The relative impact of water and wind on total erosion was investigated by means of an experimental-empirical study. Wind erosion and water erosion were measured at five different sites: (1) Mediterranean fallow, (2) Mediterranean orchard, (3) wheat field, (4) vineyard and (5) sand substrate. Mean erosion rates ranged from 1.55 to 618 g·m−2
for wind and from 0.09 to 133.90 g·m−2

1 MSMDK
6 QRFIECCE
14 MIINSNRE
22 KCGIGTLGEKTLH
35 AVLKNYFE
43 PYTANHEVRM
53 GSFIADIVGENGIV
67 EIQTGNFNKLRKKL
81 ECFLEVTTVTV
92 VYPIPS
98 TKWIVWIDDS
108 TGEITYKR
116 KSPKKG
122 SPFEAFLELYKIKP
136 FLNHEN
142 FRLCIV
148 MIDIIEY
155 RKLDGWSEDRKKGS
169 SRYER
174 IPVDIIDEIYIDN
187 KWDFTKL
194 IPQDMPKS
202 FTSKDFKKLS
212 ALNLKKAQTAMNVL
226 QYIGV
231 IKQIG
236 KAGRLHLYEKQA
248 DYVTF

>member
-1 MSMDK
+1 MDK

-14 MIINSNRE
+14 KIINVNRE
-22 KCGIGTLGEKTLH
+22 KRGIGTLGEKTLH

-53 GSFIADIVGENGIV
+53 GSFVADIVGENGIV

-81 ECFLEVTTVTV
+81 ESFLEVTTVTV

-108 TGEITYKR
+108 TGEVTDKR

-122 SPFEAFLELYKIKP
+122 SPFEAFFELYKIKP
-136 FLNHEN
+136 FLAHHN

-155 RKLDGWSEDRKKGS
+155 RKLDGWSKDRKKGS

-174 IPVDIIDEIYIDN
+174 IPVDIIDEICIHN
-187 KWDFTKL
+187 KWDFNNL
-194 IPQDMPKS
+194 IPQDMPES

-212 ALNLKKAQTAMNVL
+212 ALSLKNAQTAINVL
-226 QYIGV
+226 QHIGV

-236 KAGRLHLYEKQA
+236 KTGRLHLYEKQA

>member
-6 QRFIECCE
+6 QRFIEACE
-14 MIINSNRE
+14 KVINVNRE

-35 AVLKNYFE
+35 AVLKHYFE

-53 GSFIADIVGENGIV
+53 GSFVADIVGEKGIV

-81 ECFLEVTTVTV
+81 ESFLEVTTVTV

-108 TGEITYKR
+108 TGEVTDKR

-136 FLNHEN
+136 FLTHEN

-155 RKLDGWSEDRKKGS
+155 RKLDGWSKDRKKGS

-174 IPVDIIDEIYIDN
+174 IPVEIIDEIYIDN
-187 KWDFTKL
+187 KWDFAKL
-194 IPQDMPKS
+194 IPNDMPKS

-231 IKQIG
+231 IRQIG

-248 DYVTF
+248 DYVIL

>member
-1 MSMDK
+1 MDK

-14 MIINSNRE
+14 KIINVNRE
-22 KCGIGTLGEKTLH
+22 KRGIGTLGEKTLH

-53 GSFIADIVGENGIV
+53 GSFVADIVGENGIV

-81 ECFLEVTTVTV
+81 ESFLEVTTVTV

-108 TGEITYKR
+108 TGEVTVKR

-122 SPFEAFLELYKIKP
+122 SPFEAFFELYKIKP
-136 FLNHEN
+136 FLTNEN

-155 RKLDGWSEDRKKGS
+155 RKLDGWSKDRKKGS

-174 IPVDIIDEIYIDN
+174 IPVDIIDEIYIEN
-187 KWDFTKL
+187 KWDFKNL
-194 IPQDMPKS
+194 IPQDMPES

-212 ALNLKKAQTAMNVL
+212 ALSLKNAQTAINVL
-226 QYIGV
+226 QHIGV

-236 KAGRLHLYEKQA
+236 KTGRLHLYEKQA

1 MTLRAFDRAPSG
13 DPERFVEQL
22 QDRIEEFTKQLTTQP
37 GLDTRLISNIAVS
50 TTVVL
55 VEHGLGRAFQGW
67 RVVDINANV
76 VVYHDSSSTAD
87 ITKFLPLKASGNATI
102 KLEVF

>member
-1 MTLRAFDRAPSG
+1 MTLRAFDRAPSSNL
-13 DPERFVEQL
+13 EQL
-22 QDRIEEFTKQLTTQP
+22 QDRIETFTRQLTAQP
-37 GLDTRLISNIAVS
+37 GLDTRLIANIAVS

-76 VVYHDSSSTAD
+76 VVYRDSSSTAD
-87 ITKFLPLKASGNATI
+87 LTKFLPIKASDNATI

for rain eroded material over all tested sites. Percentages (%) of eroded sediment for wind and rain, respectively, were found to be 2:98 on Mediterranean fallow, 11:89 on Mediterranean orchard, 3:97 on wheat field, 98:2 on vineyard and 99:1 on sand substrate. For the special case of soil surface crust destroyed by goat trampling, the measured values emphasize a strong potential impact of herding on total soil erosion. All sites produced erosion by wind and rain, and relations show that both erosive forces may have an impact on total soil erosion depending on site characteristics. The results indicate a strong need to focus on both wind and water erosion particularly concerning soils and substrates in vulnerable environments. Measured rates show a general potential erosion depending on recent developments of land use and climate change and may raise awareness of scientist, farmers and decision makers about potential impact of both erosive forces. Knowledge about exact relationship is key for an adapted land use management, which has great potential to mitigate degradation processes related to climate change.
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